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Appreciating Tim Duncan

Tim Duncan San Antonio Spurs

I caught the late night edition Sportscenter last night before I crashed, and fought to keep my eyes open as I watched highlights of the San Antonio Spurs game. Between my closing eyelids I was able to make out Tim Duncan’s line for the game — 15 points, 18 boards, and 11 assists. “Tim Duncan gets no credit,” I said to my roommate. “Years from now when asked to name the best centers in NBA history, Duncan will be left off that list all to often.” A brief conversation ensued, and my roommate (a wise man) largely agreed. So here it is — I figured it’s time Tim Duncan got his due.

My initial reaction to Duncan’s numbers last night was this — If Rajon Rondo (who I love) had a 15 point, 18 rebound, 11 assist game the Sportcenter anchors would be on their knees worshiping him (as they often are). Sure, Rondo does this in a flashy, electric manner (which is worth something). But Duncan should not be penalized for putting up these numbers and yawning six times while doing it. That’s exactly how many times the commentators yawned as they watched him do it. Nonetheless, his contribution is the same.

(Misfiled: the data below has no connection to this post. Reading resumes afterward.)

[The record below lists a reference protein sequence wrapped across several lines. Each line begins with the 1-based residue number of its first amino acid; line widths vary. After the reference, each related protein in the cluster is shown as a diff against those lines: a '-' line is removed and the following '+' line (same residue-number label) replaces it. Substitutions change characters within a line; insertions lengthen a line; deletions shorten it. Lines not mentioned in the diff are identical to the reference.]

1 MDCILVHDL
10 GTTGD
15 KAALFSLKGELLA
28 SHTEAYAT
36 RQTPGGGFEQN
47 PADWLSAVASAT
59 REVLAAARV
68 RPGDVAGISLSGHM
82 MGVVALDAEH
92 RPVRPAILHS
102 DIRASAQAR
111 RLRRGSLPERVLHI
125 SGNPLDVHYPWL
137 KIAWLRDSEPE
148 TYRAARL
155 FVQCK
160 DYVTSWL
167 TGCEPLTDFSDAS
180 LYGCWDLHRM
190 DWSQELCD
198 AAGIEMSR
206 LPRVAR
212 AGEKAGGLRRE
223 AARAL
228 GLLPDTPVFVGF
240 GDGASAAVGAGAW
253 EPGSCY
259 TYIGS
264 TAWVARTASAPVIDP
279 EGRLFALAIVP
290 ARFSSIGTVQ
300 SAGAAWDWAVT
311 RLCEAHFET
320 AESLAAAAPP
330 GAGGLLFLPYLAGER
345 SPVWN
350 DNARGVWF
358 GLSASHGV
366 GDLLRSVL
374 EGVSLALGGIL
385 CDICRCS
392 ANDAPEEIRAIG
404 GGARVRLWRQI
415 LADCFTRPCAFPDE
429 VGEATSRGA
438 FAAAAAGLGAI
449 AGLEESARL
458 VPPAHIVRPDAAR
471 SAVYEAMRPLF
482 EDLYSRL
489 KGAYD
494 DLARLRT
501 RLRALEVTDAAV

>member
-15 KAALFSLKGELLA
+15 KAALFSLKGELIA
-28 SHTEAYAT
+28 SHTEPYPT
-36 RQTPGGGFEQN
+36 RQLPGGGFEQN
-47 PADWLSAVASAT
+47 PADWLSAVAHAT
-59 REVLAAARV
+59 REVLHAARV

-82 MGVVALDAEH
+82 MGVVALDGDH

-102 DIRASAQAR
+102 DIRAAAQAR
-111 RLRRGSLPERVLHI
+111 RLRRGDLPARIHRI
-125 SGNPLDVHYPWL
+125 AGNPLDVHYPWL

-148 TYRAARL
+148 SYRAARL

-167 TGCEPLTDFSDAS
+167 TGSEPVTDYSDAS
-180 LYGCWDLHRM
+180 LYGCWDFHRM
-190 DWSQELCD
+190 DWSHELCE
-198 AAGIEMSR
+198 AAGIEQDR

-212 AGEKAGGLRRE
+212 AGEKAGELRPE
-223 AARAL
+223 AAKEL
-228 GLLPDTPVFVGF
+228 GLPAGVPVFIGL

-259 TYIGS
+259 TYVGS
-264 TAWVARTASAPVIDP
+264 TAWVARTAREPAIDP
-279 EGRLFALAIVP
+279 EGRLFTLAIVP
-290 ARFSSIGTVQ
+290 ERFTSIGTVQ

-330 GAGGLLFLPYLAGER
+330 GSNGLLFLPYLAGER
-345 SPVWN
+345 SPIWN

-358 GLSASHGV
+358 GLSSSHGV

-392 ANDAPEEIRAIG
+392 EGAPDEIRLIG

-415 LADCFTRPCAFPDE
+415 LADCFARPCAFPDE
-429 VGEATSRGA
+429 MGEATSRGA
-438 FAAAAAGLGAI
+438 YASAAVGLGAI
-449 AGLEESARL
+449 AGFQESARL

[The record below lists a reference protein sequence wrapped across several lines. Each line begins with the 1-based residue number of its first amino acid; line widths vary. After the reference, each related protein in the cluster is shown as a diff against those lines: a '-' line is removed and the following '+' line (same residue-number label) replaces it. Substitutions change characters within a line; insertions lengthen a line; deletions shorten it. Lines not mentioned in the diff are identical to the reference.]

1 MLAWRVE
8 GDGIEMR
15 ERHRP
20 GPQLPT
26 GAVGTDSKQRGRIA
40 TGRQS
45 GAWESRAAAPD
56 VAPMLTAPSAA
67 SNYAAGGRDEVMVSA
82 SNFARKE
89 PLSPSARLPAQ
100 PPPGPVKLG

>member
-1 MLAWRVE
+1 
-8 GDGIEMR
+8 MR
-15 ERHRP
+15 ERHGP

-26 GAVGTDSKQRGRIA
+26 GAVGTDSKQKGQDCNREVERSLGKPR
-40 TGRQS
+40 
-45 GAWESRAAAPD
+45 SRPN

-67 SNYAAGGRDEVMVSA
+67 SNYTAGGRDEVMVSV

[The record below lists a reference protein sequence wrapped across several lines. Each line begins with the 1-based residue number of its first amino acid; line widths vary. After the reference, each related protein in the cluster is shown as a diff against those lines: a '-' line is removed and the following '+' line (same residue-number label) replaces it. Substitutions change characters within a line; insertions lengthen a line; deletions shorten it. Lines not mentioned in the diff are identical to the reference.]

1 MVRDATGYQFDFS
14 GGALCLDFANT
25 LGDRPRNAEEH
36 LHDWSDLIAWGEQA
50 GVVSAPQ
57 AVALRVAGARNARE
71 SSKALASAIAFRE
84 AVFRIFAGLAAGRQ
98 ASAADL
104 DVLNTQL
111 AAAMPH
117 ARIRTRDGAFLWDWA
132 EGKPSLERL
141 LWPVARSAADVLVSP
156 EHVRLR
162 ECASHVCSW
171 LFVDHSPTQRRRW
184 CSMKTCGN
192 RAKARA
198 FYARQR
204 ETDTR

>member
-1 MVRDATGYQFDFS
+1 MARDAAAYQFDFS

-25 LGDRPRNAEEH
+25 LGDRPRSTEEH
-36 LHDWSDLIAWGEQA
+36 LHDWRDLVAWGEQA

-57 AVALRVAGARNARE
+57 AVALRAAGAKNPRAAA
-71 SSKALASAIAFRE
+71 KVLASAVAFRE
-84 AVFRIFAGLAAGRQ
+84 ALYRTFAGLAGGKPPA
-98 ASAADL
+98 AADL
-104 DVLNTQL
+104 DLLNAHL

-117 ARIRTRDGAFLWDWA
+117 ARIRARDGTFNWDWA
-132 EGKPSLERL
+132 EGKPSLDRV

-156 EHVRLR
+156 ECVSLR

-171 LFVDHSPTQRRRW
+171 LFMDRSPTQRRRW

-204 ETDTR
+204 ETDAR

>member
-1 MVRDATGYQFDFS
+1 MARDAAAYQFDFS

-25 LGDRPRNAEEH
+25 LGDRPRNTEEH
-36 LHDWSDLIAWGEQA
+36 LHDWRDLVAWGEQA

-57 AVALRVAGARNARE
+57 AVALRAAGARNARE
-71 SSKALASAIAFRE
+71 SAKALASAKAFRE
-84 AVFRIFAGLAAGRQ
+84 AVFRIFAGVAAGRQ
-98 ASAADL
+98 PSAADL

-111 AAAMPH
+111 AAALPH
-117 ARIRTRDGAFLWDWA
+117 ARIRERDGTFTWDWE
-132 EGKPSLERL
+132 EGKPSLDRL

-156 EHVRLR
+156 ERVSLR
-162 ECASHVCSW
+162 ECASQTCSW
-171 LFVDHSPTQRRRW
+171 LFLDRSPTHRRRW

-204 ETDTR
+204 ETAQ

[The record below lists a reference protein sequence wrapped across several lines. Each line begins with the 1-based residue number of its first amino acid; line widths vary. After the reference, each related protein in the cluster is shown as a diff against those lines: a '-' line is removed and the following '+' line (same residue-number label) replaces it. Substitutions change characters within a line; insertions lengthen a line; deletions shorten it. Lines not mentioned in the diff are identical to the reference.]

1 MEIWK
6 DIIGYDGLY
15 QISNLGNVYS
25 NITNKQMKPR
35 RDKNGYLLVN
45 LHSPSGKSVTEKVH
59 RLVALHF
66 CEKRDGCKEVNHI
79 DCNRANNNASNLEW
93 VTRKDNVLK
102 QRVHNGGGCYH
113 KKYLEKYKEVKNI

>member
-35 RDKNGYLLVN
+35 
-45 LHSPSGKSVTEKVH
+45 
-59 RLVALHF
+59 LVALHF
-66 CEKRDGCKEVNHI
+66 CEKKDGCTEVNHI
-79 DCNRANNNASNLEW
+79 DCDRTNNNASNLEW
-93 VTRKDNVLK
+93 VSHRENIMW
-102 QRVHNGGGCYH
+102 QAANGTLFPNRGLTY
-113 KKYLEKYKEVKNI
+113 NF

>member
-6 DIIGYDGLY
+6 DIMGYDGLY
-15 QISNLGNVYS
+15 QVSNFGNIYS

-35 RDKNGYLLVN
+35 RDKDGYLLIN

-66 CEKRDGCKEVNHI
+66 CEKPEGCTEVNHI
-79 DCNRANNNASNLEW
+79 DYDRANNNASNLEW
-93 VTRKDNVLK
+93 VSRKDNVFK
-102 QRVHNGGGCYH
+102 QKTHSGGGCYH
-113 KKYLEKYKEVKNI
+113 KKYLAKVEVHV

Sure, he’s a somewhat boring, very fundamental player to watch. Sure, his personality is as exciting as your average plain graham cracker (not even the cinnamon or chocolate ones). All of this hurts his image, his legacy, and leads to his underrated status. But sit back and take a minute to tell me how you can under-appreciate this:

Duncan is 30th on the all-time scoring list, with only 7 centers ahead of him. All of those players have played many more games than he has at this point (he’s 34 years old). He is 24th all-time in rebounds and 11th all-time in blocks, again, playing far fewer games than the players ahead of him. His average game for his career is 21 points, 11.6 boards, and 2.3 blocks. In the playoffs he averages 23 points and 12.4 boards per game.

Those are nice numbers and all, but what really wowed me is this:

Duncan has played in every all-star game since the ’97-’98 season with the exception of the ’98-’99 season. In that same period he has won the Rookie of the Year award, 2 NBA MVP awards, 3 NBA Finals MVP awards (Kobe only has 2), and has made 12 NBA All-Defensive teams. He’s finished in the top 5 in MVP voting 9 times.

Oh yea, and he’s won 4 NBA championships. Considering he won the Finals MVP in 3 of those years, it’s fair to say he’s pretty responsible for those banners hanging in the rafters in San Antonio. Few players, if any, have had more to do with their team winning championships.

I appreciate Tim Duncan. The question is, do you?

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Shawn Kemp’s Top 10 Dunks

The top 10 dunks of Shawn Kemp’s career — there’s not much more to say about this as the video speaks for itself.  I think you’d be hard-pressed to find any other player with a better top ten list of dunks. This boy could leap. Oh, and he was 6’10 and came out of community college.

I’d suggest watching the video with sound. Pay special attention to Kemp’s pointing after the #1 dunk. Thank you to Mr. Patrick Klimm for passing this along.